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Risk factors associated with lung disease A major problem facing modern populations ___ By Thomas Smith Introduction Lung disease- responsible for 20

March 13, 2019 0 Comment

Risk factors associated with lung disease
A major problem facing modern populations
___
By Thomas Smith
Introduction
Lung disease- responsible for 20.1% of UK deaths. That is one every 5 minutes, 12 an hour, or 228 a day, only 2.5% less than all non-lung cancers 1, and many of these deaths are preventable. This means that it is a key issue at the moment and we need to reduce instances of this group of diseases. The modern world is filled with a multitude of factors that can exacerbate this issue, they surround us wherever we go. 12.7 million British people have diagnosed lung diseases, and they cause 700,000 hospital admissions annually, taking up 6 million patient bed days 1, and costing the NHS £9.9 Billion and then the UK an extra £1.2 Billion through work days lost per annum 2. Asthma and Chronic Obstructive Pulmonary Disease (COPD) are amongst the main causes for concern and are associated with the highest number of hospital admissions and mortalities. This is an area where measures to make improvements in the human, and economic effects of lung diseases need to be addressed. It is imperative that through research addressing risk factors, that lung disease incidences can be reduced.
The following assignment will focus on the main lung diseases of asthma, Pneumonia, COPD, lung cancer, and will consider how the main modern risk factors, vehicles/air pollution and smoking affect this group of conditions.
Asthma:

COPD:
COPD, or Chronic Obstructive Pulmonary disease, is a disorder where there is obstruction of the airways. It is a progressive disease with no cure, only management options. It can take many forms. One common one is chronic bronchitis, which is when the bronchi are blocked by thick mucus, and the cilia are damaged and unable to get rid of it. This leads to narrowed tubes and a reduced ability to get air in and out of the lungs. Other symptoms include a persistent cough and coughing up phlegm. Cigarettes cause 90% of chronic bronchitis, and another cause is air pollution 12. Another form of COPD is Emphysema. In this, the walls of the alveoli, the tiny air sacs in your lungs, get stretched and make your lungs capacity larger, interfering with the delicate pressure shifts that allow us to breathe in and out, and this causes less air to get into the lungs 12. Also, to further compound the issue, air can get trapped in the alveoli, reducing the efficiency of the gas exchange across the epithelial cells as the diffusion gradient gets lower due to the old air having a lower concentration of oxygen(as some has already diffused into the blood) and a higher carbon dioxide concentration (as some has already diffused into the blood). COPD is not usually life threatening, though it does affect lives greatly, and can greatly reduce people’s abilities to be active.
Lung cancer:
Lung cancer killed 35,419 people in the UK in 2012, making it the most deadly lung disease, responsible for 31% of all deaths from lung disease, and 6.3% of all deaths in the uk 13. It is mostly preventable, however, as ;85% of cases have smoking to blame. This is because cigarettes have many mutagenic agents in the them, and these damage cell’s DNA. When the cell repair takes place, a change in the genetic code of it causes rapid, uncontrolled growth of the cell. This forms the tumor. In the UK we have the 15th lowest mortality rate for lung cancer 13, however there are still many people who lose loved ones to lung cancer, however that number would drop by over 30,000 to just 5312 from the aforementioned 35419 if we all just stopped smoking, either by choice or via a ban. It’s a truly awful disease and we still have a lot of work to do.
Vehicles and Air Pollution
Air pollution can have a devastating effect on lung health with the main pollutants being NoX and particulate matter.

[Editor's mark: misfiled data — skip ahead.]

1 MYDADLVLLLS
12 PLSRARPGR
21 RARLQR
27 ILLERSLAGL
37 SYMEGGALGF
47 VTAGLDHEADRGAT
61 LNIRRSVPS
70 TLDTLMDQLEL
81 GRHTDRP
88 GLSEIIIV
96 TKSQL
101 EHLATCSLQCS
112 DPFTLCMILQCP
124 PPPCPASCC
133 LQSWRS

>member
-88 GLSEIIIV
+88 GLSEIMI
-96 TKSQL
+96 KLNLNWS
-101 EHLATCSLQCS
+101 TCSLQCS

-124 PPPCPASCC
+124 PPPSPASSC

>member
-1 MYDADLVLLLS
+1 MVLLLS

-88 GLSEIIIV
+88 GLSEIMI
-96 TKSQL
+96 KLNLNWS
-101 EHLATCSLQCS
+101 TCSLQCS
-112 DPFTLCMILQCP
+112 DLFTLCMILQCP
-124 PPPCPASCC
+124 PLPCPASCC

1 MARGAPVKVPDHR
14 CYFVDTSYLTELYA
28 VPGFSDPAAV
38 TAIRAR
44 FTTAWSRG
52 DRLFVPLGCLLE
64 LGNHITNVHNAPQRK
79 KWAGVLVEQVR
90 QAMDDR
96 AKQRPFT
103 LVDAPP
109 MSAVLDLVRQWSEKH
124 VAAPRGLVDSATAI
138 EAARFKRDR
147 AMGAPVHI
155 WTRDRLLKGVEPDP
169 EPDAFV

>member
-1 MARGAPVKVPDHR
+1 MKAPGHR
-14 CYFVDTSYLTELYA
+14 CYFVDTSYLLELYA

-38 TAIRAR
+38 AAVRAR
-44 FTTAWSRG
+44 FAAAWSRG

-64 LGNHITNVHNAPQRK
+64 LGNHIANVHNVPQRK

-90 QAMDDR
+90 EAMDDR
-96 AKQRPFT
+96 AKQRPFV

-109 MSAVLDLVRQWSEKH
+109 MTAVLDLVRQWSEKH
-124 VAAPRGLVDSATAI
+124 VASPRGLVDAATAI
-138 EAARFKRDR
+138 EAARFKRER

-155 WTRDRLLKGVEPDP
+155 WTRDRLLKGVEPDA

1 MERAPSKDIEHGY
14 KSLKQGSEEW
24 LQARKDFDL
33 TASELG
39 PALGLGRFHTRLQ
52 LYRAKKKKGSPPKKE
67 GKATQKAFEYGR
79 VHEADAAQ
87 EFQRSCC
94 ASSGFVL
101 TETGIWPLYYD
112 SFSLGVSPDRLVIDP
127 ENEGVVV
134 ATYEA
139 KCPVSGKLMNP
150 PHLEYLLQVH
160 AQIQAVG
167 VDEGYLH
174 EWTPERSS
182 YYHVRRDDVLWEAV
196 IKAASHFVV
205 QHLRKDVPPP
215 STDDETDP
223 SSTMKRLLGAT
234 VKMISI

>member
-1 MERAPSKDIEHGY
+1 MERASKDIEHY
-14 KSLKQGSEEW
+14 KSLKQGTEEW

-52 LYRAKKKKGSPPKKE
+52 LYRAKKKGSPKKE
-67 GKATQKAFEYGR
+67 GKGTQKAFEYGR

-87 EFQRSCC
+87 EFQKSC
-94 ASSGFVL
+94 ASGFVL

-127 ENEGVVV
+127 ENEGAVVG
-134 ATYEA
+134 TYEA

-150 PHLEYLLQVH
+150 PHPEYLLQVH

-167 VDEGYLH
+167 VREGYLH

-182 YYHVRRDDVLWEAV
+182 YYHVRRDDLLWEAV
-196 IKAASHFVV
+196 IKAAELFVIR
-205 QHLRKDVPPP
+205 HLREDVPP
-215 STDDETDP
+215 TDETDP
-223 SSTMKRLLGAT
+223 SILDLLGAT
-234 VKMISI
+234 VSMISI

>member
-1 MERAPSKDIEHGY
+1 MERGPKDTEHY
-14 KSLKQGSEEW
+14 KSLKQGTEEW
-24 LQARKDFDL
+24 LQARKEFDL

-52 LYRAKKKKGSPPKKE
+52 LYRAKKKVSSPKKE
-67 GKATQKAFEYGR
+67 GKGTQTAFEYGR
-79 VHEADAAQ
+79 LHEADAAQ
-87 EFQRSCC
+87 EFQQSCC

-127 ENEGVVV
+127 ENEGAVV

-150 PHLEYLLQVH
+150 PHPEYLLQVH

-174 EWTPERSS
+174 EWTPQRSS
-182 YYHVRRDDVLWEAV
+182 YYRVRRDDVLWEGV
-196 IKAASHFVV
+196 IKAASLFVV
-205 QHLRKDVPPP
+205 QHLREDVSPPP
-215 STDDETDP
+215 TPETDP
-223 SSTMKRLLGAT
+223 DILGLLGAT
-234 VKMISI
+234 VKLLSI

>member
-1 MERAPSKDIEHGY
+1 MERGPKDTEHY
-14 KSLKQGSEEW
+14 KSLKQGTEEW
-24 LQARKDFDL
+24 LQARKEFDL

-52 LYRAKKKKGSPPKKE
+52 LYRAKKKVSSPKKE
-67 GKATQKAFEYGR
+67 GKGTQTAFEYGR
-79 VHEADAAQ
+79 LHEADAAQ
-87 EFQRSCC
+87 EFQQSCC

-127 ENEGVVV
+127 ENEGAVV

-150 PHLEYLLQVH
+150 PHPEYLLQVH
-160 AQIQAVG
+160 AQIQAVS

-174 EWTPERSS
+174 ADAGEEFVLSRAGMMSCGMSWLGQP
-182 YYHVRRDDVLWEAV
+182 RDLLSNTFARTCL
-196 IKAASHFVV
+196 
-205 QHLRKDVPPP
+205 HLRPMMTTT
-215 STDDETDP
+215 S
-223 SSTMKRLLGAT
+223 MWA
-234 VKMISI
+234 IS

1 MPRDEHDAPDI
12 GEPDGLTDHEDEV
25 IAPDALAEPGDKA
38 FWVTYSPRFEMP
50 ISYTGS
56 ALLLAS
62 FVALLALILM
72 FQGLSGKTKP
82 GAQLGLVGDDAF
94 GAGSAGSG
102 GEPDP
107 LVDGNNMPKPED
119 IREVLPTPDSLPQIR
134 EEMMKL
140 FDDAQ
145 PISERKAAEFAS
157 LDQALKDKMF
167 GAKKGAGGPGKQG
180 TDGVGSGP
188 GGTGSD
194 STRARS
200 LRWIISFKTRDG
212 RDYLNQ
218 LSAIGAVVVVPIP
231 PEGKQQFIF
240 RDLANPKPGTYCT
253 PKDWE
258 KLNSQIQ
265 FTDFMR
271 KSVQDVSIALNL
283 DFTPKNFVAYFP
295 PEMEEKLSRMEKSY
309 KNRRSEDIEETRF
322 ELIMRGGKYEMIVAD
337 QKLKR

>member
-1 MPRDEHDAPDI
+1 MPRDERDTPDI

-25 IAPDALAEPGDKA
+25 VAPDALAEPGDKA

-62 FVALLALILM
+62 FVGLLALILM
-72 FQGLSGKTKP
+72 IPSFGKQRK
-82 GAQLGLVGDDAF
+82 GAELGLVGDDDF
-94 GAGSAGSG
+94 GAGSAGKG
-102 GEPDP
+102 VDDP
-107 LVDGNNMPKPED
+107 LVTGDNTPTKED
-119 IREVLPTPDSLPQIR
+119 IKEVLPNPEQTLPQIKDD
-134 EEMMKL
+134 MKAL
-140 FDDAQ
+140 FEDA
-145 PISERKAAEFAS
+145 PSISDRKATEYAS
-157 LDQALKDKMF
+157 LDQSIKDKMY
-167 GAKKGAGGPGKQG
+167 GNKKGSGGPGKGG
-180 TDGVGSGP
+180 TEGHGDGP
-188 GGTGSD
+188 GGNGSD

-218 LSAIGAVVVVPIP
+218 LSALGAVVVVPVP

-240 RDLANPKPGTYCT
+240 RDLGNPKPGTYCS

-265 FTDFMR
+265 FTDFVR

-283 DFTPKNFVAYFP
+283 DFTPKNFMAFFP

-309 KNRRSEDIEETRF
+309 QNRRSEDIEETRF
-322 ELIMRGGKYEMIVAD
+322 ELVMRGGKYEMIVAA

Nox, which is all oxides of nitrogen, are heavily linked with increased levels of admission to hospital with pre-existing respiratory issues 3
Particulate matter are tiny particles, less than 10 micrometers in size, and can be expelled by vehicles. When inhaled, they can get into your bloodstream and airways via respiration (see appendix 1 for diagram of the aero-digestive tract). The bigger ones get deposited in the upper airways, while the smaller ones make it to the alveolar passages where they are deposited, both causing an inflammatory response. They cause a range of health issues including sudden death in people with pre-existing heart and lungs conditions, such as? aggravated asthma and COPD, decreased lung function and other respiratory symptoms 3 4
Some hydrocarbons in fuels go unburned in the engine and in turn end up in the atmosphere and can be inhaled. The effects of these are lung damage, and as they are carcinogenic, which could also result in lung cancer development.3
Vehicle Emissions are a serious issue, but there are several solutions that could be considered. These include cycling education/incentives – see table below.

Table 1: Proportion of journeys made by bicycle and fatal and non-fatal cycling accidents per 100 million km
cycled in select European countries 5

Country
Cycle safety as part of education
Percentage of journeys made by bicycle
Cycling deaths per 100 million km travelled
Cycling injuries per 100 million km travelled
Netherlands
Yes
27%
1.1
14
Germany
Yes
10%
1.7
47
Denmark
Yes
18%
1.5
17
UK
No
1%
3.6
60
Riding a bicycle is greatly beneficial, as they produce no air pollution themselves, so the more people cycling shorter city journeys, rather than driving, the less pollutants that are put into the atmosphere, so everyone will benefit. What’s more is that cycling also helps you avoid pollutants (levels can be as much as 5x lower as someone in a car, and 3 times lower than someone who walks) 6. Also, cycling is a cardiovascular workout that anyone can partake in and is easy to adjust intensity for different people, so if we get more people cycling, it should reduce the levels of lung, cardiovascular, and weight related health issues. As table 1 illustrates, cycle safety education will greatly increase the safety of those who choose this modality, and will encourage more people to cycle. This would be a fairly cheap option, and could be used alongside a cycle to work initiative, where people can receive money towards a bike for getting to and from work. Overall cycling education and financial initiatives seem to be a great option for both the individual and the general population.